Searching for predators in your neighborhood: What you need to know
Reporter: Claire Doan
TUCSON (KGUN-TV) – A man who broke into east side home and molested a little girl is still on the loose. Detectives combed the neighborhood and the surrounding desert, but were not able the man who went into the bedroom of three girls – ages 6, 8, and 10 Monday morning – while they were sleeping.
That incident combined with many unanswered questions about Isabel Celis’s disappearance, parents are on the edge. So how well do you know your neighbors?
Experts said one of the best places to research predators in your area, is the Arizona Department of Public Safety website. It stores information from local law enforcement agencies, but if you won’t get information on predators who are considered low risk at Level 1.
Cynthia Flores, a Prevention Specialist with the Southern Arizona Children’s Advocacy Center, said receiving community notice when a pedophile moves to your neighborhood isn’t enough.
“There’s a whole group of people we haven’t identified for haven’t caught, so those community notices are just a small portion of the number of people who can be potentially dangerous for our children,” Flores told 9 On Your Side.
State law only requires the community be informed if the predator is Level 2 (intermediate risk) or Level 3 (high risk). The classifications are determined by 19 factors, including whether the predator has received treatment and the severity of the crime.
Kathy Rau, the Executive Director at the Southern Arizona Children’s Advoacy Center, was a police detective for 25 years.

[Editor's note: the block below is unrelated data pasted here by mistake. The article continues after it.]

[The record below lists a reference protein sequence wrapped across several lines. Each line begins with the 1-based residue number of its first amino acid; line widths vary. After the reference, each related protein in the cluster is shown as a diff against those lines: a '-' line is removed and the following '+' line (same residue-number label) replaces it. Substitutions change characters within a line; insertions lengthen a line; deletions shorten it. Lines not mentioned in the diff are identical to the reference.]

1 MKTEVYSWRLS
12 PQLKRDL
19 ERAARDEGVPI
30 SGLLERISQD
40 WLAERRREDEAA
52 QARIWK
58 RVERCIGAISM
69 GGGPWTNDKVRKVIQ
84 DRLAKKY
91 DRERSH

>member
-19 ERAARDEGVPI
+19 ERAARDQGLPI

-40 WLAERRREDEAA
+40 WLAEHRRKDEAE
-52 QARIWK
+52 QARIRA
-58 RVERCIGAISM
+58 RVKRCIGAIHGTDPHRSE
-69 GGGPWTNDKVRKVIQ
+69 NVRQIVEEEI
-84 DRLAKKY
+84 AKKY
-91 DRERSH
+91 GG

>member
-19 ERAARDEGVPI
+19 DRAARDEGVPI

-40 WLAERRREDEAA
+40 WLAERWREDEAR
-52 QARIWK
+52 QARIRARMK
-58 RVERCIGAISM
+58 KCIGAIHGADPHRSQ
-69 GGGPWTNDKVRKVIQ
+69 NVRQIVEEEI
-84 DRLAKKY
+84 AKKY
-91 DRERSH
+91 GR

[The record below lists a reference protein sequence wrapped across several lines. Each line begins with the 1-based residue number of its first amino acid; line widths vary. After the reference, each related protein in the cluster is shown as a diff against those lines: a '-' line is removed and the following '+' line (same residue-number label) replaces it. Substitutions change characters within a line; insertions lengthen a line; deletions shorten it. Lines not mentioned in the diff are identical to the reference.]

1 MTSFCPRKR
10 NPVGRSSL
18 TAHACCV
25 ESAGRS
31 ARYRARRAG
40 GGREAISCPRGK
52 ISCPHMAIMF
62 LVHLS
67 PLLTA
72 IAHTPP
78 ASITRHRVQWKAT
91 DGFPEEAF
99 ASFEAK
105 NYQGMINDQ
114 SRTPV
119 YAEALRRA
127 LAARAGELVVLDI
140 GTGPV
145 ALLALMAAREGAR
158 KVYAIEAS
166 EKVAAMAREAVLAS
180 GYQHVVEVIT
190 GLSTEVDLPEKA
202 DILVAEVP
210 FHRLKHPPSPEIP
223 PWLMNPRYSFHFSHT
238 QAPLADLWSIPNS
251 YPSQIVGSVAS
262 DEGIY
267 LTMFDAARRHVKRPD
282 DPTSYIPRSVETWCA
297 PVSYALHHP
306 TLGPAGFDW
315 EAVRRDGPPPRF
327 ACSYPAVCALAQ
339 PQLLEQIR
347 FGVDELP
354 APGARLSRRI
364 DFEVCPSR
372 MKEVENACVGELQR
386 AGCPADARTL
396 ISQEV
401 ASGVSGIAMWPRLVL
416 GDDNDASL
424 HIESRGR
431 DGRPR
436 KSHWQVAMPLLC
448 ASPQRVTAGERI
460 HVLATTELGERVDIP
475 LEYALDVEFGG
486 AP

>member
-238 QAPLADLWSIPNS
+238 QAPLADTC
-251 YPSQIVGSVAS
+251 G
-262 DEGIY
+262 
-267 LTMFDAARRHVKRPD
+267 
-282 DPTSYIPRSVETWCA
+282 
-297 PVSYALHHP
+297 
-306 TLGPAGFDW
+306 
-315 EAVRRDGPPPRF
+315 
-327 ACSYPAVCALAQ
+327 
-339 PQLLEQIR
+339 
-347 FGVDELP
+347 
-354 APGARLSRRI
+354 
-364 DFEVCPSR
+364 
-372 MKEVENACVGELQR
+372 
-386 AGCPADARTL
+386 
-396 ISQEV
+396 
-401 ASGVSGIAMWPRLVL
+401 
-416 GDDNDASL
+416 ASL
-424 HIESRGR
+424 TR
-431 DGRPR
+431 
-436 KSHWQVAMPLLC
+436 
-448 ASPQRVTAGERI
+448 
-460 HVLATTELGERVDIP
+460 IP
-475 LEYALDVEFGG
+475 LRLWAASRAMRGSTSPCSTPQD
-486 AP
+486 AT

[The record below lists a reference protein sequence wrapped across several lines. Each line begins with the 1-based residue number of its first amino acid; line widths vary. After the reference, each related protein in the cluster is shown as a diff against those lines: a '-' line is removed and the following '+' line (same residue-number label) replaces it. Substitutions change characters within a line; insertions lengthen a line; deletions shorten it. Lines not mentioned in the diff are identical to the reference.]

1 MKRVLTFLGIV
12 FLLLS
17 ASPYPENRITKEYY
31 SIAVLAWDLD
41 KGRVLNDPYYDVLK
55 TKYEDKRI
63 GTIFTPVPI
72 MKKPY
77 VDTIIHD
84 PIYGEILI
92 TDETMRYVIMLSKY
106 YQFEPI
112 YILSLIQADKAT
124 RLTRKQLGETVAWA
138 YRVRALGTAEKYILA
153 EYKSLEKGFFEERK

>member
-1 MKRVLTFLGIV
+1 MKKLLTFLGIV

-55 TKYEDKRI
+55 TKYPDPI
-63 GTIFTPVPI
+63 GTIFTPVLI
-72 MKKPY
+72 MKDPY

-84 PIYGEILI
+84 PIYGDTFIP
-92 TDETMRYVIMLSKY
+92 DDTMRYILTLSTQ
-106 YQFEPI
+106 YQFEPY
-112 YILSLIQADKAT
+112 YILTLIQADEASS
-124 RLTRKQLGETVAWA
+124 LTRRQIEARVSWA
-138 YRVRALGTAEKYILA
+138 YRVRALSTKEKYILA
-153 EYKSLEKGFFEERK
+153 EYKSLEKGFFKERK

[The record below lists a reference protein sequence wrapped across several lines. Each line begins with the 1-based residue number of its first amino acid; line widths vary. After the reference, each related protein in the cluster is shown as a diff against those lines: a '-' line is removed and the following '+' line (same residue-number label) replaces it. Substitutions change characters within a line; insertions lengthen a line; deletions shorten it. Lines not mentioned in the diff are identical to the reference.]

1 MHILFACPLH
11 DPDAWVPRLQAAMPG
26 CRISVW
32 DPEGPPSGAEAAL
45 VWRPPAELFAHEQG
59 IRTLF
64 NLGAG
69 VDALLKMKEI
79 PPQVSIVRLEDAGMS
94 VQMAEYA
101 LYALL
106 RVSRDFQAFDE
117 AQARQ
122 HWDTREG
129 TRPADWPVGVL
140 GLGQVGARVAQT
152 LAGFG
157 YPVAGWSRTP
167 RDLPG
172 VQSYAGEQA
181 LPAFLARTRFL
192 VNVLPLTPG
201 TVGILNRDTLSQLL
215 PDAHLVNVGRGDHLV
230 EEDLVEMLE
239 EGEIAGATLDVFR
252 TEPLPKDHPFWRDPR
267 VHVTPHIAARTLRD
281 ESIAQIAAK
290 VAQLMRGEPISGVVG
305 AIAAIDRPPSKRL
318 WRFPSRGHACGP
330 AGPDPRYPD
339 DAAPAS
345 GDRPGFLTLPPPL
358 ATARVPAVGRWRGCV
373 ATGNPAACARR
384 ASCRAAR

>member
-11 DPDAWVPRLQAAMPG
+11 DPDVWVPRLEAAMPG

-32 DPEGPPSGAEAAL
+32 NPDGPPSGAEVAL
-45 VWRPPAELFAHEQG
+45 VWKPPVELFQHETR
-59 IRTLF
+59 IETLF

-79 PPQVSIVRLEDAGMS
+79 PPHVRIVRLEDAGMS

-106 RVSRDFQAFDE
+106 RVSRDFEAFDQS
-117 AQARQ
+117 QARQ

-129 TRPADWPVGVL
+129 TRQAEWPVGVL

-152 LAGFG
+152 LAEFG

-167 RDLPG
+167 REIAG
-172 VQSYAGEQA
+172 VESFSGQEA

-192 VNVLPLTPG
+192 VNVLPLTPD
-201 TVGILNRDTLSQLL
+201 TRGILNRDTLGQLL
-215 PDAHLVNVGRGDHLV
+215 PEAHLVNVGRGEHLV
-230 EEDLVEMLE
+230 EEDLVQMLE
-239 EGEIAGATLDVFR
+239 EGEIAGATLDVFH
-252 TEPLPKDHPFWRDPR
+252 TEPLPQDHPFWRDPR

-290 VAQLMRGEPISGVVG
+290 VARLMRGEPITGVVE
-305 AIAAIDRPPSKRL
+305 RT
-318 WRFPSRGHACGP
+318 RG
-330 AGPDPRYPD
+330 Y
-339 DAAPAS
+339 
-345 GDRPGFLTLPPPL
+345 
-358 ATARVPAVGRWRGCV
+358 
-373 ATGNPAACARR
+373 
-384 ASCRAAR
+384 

“This is an Arizona assessment tool. Unfortunately – and this may be where we have a problem with the system – we don’t have a national registry, so each state scores and makes those determinations on their own,
However, there’s also the problem of those sex offenders that police have lost track of: 204 known absconders statewide, according to DPS.
“There are quite a list of sex offenders that law enforcement’s looking for that left their residence and did not register,” Rau said.
While people are on high alert, experts said it’s important to teach your kids to be vigilant around everyone – not just strangers.
“We still want to talk to our children. They need to talk to a trusted adult if they find something that makes them scared or uncomfortable, even if it’s someone they know or if it’s someone their parents like,” Flores advised.
Other resources include the National Center for Missing an Exploited Children and Southern Arizona Children’s Action Alliance.